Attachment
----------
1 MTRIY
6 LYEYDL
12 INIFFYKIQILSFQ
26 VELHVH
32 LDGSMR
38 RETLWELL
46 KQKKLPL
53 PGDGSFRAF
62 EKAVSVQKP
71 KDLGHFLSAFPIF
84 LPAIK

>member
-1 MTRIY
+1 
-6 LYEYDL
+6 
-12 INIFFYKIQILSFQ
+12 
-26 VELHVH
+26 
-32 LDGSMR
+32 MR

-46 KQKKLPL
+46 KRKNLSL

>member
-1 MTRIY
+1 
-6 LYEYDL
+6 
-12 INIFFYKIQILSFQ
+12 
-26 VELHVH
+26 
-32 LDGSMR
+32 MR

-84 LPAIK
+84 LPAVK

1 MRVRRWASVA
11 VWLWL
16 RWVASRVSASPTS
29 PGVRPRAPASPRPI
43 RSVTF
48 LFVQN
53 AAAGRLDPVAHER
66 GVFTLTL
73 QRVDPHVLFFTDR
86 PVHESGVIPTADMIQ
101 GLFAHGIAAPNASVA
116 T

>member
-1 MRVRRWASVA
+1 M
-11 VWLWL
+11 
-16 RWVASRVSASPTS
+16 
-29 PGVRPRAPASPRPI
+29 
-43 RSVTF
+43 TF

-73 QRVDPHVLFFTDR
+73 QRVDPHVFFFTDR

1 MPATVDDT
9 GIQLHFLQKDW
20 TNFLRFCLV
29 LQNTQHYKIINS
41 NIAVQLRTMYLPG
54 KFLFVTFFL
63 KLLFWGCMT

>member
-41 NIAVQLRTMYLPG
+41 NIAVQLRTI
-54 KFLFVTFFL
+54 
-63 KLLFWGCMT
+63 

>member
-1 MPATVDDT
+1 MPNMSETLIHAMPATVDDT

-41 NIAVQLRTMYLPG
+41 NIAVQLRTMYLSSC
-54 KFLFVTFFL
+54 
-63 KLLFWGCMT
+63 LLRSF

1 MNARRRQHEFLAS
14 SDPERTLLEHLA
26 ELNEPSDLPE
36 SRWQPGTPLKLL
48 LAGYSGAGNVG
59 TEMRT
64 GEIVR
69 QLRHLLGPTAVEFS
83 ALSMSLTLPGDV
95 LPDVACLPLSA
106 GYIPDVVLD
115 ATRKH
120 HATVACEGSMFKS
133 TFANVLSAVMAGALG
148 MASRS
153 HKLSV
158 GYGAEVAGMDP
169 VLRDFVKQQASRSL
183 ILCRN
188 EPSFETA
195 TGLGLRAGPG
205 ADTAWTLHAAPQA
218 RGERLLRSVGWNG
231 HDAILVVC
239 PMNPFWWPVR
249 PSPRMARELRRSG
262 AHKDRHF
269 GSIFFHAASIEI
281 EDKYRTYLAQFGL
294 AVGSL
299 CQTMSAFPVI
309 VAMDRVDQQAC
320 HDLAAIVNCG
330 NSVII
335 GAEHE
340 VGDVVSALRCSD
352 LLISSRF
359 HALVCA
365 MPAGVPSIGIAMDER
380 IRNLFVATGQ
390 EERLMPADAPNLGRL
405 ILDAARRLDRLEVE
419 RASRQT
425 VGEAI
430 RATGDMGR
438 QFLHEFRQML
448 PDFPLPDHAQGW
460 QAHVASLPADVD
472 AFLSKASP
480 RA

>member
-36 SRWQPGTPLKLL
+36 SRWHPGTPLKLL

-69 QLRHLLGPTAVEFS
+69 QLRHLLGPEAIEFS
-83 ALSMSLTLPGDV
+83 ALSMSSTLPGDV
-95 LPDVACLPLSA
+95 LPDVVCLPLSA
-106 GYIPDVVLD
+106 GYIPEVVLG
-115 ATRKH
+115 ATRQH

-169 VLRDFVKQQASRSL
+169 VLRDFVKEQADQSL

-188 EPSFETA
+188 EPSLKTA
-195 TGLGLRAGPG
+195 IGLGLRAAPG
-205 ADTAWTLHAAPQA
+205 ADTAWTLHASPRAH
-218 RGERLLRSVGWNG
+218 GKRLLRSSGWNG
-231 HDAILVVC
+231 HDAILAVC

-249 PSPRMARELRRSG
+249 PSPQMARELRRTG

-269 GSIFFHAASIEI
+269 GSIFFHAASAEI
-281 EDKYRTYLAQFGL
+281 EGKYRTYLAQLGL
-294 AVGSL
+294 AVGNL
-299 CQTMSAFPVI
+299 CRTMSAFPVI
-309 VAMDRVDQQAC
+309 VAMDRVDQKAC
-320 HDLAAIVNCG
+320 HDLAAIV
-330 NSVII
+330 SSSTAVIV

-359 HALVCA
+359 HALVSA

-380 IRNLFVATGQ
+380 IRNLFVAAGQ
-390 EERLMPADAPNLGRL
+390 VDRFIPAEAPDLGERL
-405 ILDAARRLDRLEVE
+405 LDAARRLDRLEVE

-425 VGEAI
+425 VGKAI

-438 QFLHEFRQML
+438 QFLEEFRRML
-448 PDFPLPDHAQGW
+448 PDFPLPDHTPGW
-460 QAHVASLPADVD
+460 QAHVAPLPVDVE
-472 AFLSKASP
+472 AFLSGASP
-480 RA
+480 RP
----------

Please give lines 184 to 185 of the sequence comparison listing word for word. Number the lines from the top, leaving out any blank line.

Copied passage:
+405 LDAARRLDRLEVE

-425 VGEAI